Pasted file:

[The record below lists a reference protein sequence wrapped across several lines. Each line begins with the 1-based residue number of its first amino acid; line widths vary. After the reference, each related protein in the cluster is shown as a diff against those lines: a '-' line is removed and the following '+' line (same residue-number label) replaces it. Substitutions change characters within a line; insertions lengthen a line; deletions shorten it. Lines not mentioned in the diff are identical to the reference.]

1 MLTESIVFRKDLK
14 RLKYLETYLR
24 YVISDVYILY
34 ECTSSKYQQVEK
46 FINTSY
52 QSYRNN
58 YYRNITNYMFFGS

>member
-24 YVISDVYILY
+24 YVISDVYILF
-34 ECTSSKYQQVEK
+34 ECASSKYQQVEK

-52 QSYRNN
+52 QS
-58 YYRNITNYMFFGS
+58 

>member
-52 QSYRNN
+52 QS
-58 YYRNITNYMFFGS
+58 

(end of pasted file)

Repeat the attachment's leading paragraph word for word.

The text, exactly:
[The record below lists a reference protein sequence wrapped across several lines. Each line begins with the 1-based residue number of its first amino acid; line widths vary. After the reference, each related protein in the cluster is shown as a diff against those lines: a '-' line is removed and the following '+' line (same residue-number label) replaces it. Substitutions change characters within a line; insertions lengthen a line; deletions shorten it. Lines not mentioned in the diff are identical to the reference.]